(AP) - Rodney Thompson says he's no cowboy.
But if you passed him on the street, you might beg to differ. He certainly looks like one.
And the self-described ex-South Dakota farm boy knows how to paint a vivid picture of the cowboy lifestyle in words. He so impressed the editors at Penguin Berkley Publishers in New York that they accepted his epic western manuscript, "The Black Hills."
Thompson has dabbled with his writing over the years.
"But this is really my first serious attempt and, quite frankly, I'm surprised at the success I've had," he said in an interview.
He calls Fontana, Calif., home these days, but his roots are on the prairies of South Dakota, where he learned to ride a horse and, by the age of 8, was taught how to hunt rabbits and pheasants.
"I rode a horse to school for the first grade," Thompson said.
Born in Pierre, he grew up on the family farm southwest of Ree Heights. Readers of "The Black Hills" will be saddened by tragedy, and Thompson was not immune from his own trying times at a young age.
After the death of his mother, followed by the loss of one of his brothers six months later, his father decided to give up farming. Home was then in Miller, on a farm north of Highmore and later in Huron, Brookings and Sioux Falls. The family then pulled up its South Dakota stakes entirely and moved to southern California. While in Huron, Thompson worked as a parts runner and car wash boy at Johnson Ford. No teen-aged boy with a fascination with cars would forget the day, as he hasn't, that the first 1955 T-bird that came to South Dakota was delivered to the dealership in Huron.
"I had the oh-so-terrible job for a 16 year old of cleaning it up in preparation for the auto show," Thompson said. "Every other employee got to take it out for a drive."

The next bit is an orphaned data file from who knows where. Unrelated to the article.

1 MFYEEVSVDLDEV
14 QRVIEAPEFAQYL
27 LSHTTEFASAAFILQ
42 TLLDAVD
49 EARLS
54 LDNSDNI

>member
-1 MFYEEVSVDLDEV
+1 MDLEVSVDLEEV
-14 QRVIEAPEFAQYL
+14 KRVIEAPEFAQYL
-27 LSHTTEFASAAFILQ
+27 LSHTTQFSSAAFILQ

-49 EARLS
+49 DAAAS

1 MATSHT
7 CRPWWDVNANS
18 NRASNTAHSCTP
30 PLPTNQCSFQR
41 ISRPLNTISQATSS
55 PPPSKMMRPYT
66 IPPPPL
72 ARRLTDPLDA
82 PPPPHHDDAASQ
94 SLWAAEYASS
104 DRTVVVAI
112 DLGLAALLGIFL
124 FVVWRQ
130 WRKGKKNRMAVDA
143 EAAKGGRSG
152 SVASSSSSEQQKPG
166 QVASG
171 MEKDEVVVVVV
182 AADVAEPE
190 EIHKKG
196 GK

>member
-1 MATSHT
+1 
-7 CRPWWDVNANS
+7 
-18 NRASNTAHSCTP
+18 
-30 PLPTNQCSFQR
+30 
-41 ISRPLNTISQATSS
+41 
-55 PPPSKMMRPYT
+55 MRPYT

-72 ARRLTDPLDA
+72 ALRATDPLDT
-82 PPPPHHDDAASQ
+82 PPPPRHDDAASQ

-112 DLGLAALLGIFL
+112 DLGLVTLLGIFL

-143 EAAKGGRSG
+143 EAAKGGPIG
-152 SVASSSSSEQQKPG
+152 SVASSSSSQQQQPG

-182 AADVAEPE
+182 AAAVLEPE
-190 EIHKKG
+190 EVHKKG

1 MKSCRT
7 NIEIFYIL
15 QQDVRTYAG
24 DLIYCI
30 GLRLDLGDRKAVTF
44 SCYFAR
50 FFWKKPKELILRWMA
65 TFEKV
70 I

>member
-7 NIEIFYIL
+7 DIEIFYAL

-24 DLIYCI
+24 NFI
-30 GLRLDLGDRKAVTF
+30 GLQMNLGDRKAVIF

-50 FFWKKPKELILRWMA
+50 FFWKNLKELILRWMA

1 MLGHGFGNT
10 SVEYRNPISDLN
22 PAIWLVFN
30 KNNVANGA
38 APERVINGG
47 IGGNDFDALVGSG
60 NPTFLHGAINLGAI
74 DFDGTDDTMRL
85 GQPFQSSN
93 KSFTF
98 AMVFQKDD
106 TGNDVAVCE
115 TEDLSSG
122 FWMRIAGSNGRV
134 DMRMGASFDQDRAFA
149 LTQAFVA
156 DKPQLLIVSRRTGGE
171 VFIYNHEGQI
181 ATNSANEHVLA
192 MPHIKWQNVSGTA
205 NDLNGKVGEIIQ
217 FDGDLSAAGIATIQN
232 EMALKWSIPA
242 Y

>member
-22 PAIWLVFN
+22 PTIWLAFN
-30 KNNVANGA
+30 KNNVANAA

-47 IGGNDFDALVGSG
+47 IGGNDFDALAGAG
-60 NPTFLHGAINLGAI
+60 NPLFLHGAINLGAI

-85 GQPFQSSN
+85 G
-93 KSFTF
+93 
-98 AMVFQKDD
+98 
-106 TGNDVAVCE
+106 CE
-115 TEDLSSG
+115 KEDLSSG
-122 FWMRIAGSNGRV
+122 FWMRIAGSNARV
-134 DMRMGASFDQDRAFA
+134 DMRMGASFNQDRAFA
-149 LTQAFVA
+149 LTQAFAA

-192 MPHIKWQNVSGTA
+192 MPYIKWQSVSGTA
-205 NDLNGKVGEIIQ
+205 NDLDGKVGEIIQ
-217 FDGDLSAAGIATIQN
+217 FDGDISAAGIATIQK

In a lifetime of interesting experiences, Thompson has gone from humble beginnings to published author, and to rave reviews for a debut novelist.
His publisher notes the extreme odds of that happening in the book.
"One in 45,000 debut authors earn a contract from a major publisher, many only after years of attempts and rejections," write the editors at Penguin Berkley.
"Because of its unique multi-genre mixture of adventure, excitement, true emotions, drama, Americana, and just plain fun, this was accomplished the first time out by 'The Black Hills,'"
Thompson is described as "a country cracker-barrel philosopher and story-teller with a quirky style all his own."
Asked to provide an insight into his book, Thompson agreed, but only to a degree. He wants to save the lion's share for each reader to enjoy.
"Any western worth its salt has to have someone with a fast gun," he began.
His "someone" is the main character, Cormac Lynch, who carried a Colt in one holster and a Smith & Wesson in the other.
"He's got an attitude and he has a sense of humor," Thompson offered. "He has a red-headed Irish girlfriend with a volcanic temper. His best friends are horses."
Lynch was still in his teens - in Thompson's book set in the 1800s - when his family was murdered and he was left for dead.